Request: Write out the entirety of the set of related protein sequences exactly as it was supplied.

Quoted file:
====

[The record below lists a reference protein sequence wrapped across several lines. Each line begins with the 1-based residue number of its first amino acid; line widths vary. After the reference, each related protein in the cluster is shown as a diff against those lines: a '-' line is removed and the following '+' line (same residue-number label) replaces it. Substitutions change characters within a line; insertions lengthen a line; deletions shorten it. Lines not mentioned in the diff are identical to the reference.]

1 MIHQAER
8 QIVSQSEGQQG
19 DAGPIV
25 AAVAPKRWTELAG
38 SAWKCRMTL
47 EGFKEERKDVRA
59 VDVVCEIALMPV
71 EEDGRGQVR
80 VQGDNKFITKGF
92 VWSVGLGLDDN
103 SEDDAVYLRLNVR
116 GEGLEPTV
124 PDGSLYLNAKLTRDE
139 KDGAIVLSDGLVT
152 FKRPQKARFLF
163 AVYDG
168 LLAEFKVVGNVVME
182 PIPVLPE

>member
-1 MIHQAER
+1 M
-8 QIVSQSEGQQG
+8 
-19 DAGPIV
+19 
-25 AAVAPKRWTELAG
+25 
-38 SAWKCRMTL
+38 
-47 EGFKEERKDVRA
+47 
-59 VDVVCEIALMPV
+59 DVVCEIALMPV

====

[The record below lists a reference protein sequence wrapped across several lines. Each line begins with the 1-based residue number of its first amino acid; line widths vary. After the reference, each related protein in the cluster is shown as a diff against those lines: a '-' line is removed and the following '+' line (same residue-number label) replaces it. Substitutions change characters within a line; insertions lengthen a line; deletions shorten it. Lines not mentioned in the diff are identical to the reference.]

1 MIHQAER
8 QIVSQSEGQQG
19 DAGPIV
25 AAVAPKRWTELAG
38 SAWKCRMTL
47 EGFKEERKDVRA
59 VDVVCEIALMPV
71 EEDGRGQVR
80 VQGDNKFITKGF
92 VWSVGLGLDDN
103 SEDDAVYLRLNVR
116 GEGLEPTV
124 PDGSLYLNAKLTRDE
139 KDGAIVLSDGLVT
152 FKRPQKARFLF
163 AVYDG
168 LLAEFKVVGNVVME
182 PIPVLPE

>member
-1 MIHQAER
+1 M
-8 QIVSQSEGQQG
+8 
-19 DAGPIV
+19 
-25 AAVAPKRWTELAG
+25 
-38 SAWKCRMTL
+38 
-47 EGFKEERKDVRA
+47 
-59 VDVVCEIALMPV
+59 DVVCEIALMPV